How to keep your pet cool in hot weather: podcast from Newstalk’s Pat Kenny Show

Read on for tips on keeping pet dogs cool in hot weather, or listen to the podcast by clicking on the link at the foot of this page.

Stay out of the heat

Avoid situations that are linked to dogs getting overheated. Don’t leave your dog in a parked car, don’t let your dog travel shut up in the boot for more than the shortest journey and don’t leave your dog in any enclosed space that may become overheated on a hot day.
If you ever notice your pet panting more than normal on a sunny day, move them into a cooler, shady area: even if they seem happy lying in full sunlight.

Exercise wisely

Never exercise your pet in the full heat of the day in summertime: instead take your dog for walks in the early morning or evening. Walk your dog on cooler grass rather than warmer tarmac, as long as they are not allergic to vegetation. Avoid areas of recently cut or mulched grass, as these are more likely to irritate your dog’s feet. Keep a basin of water by the back door so that you can rinse your pet’s feet when you get home to remove any possible irritants.

Think cooling foods and drinks

  • Give less food in hot weather, and feed in the early morning or evening (the process of digestion can generate a surprising amount of body heat.)
  • Provide fresh water for your pet at all times, taking a portable water supply on walks with you during the summer months.

Consider using cooling accessories

  • Cooling vests and cold mats can help keep pets cool, but they need to be used with care. For example, the cooling vests work by holding water that continually evaporates, taking heat away from the dog’s body. But if they dry out, they can actually contribute to a dog overheating, making things worse.
  • Cooling collars are another option: these are broader than normal collars, containing cooling gel.
  • A wet t-shirt will help to keep a short haired dog cool, but will not work as well on a long-haired animal.
  • Don’t use fans to keep dogs cool: they are not effective, as dogs lose heat in a different way to humans. They don’t sweat all over their bodies: they cool down by panting, so fans make little difference to them. The only possible use for fans is when cooling an overheated dog that has been soaked in water, so that heat is then being lost by the evaporation of water from the dog’s body. Vets sometimes do this when treating dogs suffering from heatstroke.

Cooling activities at home

Set up a children’s paddling pool (not the inflatable ones: use one of the clam-shaped plastic sand pit type bowls and half fill with water). Place this in the shade, not in the sunlight, and encourage your dog to go into it from time to time.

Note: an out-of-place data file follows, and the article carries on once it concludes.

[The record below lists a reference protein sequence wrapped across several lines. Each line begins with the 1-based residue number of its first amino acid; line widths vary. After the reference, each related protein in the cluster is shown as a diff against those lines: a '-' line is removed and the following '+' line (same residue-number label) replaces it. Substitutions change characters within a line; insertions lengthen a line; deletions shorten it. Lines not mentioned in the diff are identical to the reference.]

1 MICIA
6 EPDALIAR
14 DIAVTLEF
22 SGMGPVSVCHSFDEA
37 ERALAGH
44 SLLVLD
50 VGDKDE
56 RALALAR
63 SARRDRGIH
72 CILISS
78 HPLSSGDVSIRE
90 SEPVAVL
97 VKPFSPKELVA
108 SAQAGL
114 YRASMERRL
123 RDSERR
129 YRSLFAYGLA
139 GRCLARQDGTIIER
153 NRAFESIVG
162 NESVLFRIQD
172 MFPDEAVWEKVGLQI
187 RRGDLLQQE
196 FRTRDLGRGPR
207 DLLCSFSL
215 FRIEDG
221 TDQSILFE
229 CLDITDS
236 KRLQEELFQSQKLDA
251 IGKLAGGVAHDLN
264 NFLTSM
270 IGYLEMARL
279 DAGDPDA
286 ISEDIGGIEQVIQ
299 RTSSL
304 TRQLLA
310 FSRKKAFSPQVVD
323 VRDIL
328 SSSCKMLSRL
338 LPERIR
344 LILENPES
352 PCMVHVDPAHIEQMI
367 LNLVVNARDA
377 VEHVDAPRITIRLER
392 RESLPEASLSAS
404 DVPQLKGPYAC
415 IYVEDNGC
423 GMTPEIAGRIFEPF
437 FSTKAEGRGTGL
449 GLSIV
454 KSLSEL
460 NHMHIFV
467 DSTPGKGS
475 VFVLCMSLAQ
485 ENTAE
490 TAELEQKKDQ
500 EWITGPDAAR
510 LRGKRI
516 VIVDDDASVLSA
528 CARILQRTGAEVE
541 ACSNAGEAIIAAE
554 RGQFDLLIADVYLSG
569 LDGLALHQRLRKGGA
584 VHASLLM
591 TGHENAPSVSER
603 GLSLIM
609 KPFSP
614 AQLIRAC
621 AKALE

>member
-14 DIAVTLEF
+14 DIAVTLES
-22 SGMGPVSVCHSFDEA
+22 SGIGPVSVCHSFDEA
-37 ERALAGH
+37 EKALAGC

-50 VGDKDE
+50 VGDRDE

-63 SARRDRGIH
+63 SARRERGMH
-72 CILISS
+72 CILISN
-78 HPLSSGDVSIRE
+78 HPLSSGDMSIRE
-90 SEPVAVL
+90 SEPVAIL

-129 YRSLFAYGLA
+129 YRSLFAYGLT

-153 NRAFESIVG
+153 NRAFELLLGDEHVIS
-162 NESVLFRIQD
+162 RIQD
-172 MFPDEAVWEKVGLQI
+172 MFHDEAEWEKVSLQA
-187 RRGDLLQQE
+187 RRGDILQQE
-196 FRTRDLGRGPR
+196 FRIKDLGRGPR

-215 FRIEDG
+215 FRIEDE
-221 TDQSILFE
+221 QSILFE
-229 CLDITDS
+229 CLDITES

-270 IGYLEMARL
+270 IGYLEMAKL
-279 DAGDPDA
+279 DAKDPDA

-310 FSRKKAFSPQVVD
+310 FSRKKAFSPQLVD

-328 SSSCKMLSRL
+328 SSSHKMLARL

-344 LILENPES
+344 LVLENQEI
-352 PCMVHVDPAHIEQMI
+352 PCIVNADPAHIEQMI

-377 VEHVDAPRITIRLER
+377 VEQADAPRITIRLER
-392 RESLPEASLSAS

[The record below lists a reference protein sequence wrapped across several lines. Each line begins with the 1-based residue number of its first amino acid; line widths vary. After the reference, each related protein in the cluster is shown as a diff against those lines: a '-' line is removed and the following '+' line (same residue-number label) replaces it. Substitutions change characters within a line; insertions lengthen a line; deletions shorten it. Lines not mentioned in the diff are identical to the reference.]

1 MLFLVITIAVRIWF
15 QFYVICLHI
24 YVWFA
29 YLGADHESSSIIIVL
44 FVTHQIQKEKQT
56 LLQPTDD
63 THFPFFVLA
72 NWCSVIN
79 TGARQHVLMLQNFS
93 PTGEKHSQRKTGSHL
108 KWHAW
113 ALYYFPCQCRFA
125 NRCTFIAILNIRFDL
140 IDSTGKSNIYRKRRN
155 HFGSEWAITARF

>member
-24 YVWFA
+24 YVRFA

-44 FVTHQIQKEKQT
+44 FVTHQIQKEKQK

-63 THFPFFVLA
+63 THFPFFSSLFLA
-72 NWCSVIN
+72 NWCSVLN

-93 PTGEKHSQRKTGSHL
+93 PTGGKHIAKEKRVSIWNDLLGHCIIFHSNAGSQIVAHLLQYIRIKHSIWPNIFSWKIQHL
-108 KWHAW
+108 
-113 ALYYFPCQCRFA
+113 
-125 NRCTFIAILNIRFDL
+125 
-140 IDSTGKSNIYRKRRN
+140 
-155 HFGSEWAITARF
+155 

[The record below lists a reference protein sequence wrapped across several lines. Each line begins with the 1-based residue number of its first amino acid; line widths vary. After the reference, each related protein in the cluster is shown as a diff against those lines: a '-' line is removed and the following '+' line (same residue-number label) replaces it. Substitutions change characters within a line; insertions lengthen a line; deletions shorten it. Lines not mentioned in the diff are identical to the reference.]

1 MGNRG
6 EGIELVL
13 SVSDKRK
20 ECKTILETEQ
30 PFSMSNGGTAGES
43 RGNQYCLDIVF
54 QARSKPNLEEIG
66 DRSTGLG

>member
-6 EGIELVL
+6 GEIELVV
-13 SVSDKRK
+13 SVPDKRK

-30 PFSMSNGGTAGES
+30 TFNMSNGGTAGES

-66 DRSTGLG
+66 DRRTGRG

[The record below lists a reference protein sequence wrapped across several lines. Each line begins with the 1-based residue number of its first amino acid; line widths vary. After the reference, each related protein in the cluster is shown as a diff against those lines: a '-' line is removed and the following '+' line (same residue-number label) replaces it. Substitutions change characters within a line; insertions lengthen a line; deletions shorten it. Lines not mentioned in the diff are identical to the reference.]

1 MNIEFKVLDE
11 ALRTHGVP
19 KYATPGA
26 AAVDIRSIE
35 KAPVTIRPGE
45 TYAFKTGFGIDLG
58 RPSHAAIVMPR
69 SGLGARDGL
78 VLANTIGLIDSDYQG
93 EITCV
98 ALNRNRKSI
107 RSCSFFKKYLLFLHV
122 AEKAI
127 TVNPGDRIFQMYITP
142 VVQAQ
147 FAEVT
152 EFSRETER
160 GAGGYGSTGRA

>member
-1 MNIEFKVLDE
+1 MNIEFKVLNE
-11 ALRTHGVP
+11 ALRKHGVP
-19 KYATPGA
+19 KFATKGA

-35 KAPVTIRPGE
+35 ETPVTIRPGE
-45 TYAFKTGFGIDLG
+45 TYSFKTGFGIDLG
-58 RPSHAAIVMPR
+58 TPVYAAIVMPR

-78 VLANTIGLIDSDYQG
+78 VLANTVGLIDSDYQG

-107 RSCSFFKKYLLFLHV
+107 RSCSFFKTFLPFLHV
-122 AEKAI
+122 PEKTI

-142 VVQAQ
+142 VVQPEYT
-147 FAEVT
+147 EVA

What to do if your dog does overheat

  • Be aware of the signs: weakness, collapse, continual panting, unwillingness to do anything other than just lie there.
  • Start to cool the dog down before going to the vet: in one study, only 38% of dogs died when cooled by the owner, compared to 61% that died if taken to the vet without being cooled by their owner first.
  • Do go to the vet if your dog is badly affected: as well as cooling your dog down, vets take other steps (such as intravenous fluids) that limit the damage done to your pet’s internal organs by the excessive heat. Dogs affected by heatstroke often die the following day, 24 hours after they have cooled down, because of the damage to their liver, kidneys and gastrointestinal tract, as well as disruption to their blood clotting system.

This week’s questions from listeners

  • My Cavalier King Charles is panting in this hot weather. Should I have him shaved or just cut short. I love his hair! Annie
  • My Bichon barks at all other dogs when we’re out walking, how do I stop her? I have another dog who doesn’t bark at others. Thanks Ger
  • Should an 18 month malamute dog take 8 weeks shedding hair to get his new summer coat Jim co clare.
  • I have loads of birds in my garden and I do feed them in the winter should I be doing this in the summer too?
  • My son has two goldfish and I noticed with the very warm weather recently the water in the bowl is much warmer than usual, is this dangerous for the goldfish, I was going to put some cold water in the bowl but was afraid to shock the fish
  • Our dogs are panting like mad but they still insist on lying in the sun. John. Dublin.
  • My 13 yr old red setter howls all the time and wanders around the house…very bad arthritis taking meds for that. Is canine dementia possible and is there any medication which would calm him and give him some peace? Thanks Imelda

To find out Pete’s answers, listen to the podcast by following the link below.

Listen to the podcast:

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Please note that I am unable to answer veterinary questions in comments. If you have questions or concerns about your pet's health it is always better to contact your vet.

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